There is probably not a single act, however odd, that has not been performed by some human being. Psychiatrists have classified many of the recurring forms of bizarre behaviour although for the most part they can neither treat them nor understand their causes. Louis Franzini and John Grossberg describe 12 of these disorders, illustrating them by numerous case histories, a literary genre made popular by Oliver Sacks. Since the cases the authors report are taken from historical records, they lack both the immediacy of Sacks's accounts and the charisma he exhibits.
Some of the activities described are revolting, for example, necrophilia, whether it necessitates killing for the purpose of having sex with a corpse or whether the necrophiliac continues to make love to his or her deceased partner. Others, like erotomania, are merely annoying: oddly this condition is found mainly in women. They fall wildly in love usually with a celebrity whom they have never met. They believe that he is in love with them and consummation is prevented only by his wife or his agent. They bombard him with letters, telephone calls and gifts, and occasionally attempt to kill or injure him when they finally realise he does not reciprocate their passion. Although this is surely no more than wishful thinking carried to an extreme, psychoanalysts attribute the disorder to an unresolved Oedipal complex - but then they hold that complex to be the source of all human aberration.
A few other disorders can be partially explained. In a variation of Munchhausen's syndrome, mothers feign illness in their child, by, for example, wounding him and making him swallow his own blood in the expectation that it will appear in his stools. The child is moved from one hospital to another with simulated illnesses. Its feigned ailments allow the mothers to demonstrate their maternal love. Moreover, they receive attention and praise from doctors and nurses for the care they give. Again, the Stockholm syndrome, in which captives come to like and identify with their captors, as Patti Hearst did with her kidnappers, can also be explained in psychological terms. In order to gain favours she had to be nice to her evil captors, but because she had to justify this behaviour to herself, she exonerated them by adopting their values and joining in their crimes.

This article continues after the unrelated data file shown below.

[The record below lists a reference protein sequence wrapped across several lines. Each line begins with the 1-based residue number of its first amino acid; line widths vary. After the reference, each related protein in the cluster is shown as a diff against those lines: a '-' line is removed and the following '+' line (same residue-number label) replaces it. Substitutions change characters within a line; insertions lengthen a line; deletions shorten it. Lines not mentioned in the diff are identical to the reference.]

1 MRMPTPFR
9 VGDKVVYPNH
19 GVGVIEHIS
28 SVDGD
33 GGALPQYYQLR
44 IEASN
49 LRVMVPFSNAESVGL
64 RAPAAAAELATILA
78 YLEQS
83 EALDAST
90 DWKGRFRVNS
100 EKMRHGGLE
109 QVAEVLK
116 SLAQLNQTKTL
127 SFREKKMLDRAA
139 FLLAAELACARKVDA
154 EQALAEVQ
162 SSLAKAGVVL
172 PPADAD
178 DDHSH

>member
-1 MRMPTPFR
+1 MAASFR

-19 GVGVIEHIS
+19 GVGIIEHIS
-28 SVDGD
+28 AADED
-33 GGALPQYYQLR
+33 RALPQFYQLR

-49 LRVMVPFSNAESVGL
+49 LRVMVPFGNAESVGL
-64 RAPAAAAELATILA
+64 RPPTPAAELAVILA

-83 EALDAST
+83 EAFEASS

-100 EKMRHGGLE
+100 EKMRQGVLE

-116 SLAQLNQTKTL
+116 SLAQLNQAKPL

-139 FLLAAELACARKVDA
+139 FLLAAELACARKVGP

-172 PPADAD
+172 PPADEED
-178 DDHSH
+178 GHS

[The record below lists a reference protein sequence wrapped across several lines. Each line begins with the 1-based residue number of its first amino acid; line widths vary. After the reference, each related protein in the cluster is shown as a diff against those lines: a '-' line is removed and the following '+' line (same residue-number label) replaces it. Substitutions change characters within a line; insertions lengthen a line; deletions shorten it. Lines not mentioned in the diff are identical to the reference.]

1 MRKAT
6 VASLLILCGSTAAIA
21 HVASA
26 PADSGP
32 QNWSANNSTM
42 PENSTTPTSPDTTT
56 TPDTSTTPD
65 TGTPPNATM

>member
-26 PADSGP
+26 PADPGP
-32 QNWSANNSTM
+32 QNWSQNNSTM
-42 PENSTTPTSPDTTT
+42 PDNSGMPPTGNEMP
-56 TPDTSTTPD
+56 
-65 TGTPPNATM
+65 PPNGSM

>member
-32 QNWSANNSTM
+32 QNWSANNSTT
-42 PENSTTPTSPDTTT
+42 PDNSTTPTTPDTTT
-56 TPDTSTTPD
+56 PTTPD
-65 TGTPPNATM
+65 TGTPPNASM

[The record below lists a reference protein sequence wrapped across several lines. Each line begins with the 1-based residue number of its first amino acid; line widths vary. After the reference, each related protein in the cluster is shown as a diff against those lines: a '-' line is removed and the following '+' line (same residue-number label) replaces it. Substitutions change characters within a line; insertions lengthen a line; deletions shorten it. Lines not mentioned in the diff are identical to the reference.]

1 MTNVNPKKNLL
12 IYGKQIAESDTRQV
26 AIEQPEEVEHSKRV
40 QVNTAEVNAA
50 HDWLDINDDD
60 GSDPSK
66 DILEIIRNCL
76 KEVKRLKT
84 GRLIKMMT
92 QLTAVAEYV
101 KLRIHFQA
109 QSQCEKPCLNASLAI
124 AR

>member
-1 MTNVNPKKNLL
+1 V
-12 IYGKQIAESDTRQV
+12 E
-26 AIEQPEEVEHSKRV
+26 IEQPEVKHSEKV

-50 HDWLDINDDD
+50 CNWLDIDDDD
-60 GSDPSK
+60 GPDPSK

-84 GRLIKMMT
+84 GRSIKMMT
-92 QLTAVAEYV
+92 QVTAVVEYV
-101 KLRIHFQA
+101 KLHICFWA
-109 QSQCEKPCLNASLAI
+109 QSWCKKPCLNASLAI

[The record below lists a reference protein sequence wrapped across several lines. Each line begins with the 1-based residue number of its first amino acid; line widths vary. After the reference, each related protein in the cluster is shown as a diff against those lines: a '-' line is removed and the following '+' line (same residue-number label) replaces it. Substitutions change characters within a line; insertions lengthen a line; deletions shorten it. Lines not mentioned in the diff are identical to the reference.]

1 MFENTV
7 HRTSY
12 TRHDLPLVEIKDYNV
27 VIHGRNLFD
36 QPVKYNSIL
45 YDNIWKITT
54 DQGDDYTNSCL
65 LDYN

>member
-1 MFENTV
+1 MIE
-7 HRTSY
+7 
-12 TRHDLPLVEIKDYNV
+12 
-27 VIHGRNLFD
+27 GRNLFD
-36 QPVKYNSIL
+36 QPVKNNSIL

Many other of the disorders detailed defy explanation, though the authors always make the attempt. Why should people compulsively pull out their own hair? And why should some people believe that their relatives or friends have been replaced by replicas? There is a suggestion that the latter delusion is caused by neurological damage, which can cause other odd but highly systematic disorders, such as Tourette's syndrome. It is curious that the authors never discuss the nature of a compulsion. Are necrophilia, exhibitionism, or masturbating while asphyxiating oneself, compulsive acts or are they performed voluntarily? Anyone who has suffered from a compulsion will swear that they have done their best to resist it but in the end they have to give way. How is it possible to recognise that another person is acting under a compulsion?
Eccentric and Bizarre Behaviors makes interesting if sometimes gruesome reading but it raises more questions about the vagaries of the human mind than it solves. It is a book that should be brought to the attention of those research workers in artificial intelligence who believe that by writing programs that behave intelligently they are simulating the human mind. Their simulations will achieve credibility only when they replicate the bizarre and irrational characteristics of people.
Stuart Sutherland is emeritus professor of psychology, University of Sussex.
Eccentric and Bizarre Behaviors
Author - Louis R. Franzini and John M. Grossberg
ISBN - 0 471 54520 1
Publisher - John Wiley & Sons
Price - £15.95
Pages - 244